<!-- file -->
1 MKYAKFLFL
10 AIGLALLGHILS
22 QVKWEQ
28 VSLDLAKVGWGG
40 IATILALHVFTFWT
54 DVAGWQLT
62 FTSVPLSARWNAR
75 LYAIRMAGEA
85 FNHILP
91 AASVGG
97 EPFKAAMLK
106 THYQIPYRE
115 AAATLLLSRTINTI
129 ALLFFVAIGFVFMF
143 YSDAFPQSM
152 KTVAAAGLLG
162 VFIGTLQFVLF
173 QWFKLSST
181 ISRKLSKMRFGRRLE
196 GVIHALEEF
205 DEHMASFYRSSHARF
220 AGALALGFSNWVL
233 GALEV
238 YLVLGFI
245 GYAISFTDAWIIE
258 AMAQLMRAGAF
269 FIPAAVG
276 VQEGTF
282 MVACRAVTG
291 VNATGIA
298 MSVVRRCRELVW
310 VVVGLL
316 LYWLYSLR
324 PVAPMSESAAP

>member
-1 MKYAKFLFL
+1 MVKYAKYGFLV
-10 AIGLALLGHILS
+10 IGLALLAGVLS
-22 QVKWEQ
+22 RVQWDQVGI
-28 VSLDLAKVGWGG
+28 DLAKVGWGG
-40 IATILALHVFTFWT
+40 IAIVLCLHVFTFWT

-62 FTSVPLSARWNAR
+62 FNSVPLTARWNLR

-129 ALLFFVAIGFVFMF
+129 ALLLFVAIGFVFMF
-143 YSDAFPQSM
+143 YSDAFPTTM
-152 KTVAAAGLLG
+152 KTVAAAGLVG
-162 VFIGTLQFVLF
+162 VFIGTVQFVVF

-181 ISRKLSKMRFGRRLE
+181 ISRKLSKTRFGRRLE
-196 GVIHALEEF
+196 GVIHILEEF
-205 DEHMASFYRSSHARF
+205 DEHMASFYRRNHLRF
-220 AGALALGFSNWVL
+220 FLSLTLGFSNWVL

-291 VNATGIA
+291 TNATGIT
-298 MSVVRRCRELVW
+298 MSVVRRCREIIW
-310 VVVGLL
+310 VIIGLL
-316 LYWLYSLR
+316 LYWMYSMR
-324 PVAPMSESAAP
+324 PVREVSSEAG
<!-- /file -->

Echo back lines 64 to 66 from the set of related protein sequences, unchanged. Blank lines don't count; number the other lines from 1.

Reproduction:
-291 VNATGIA
+291 TNATGIT
-298 MSVVRRCRELVW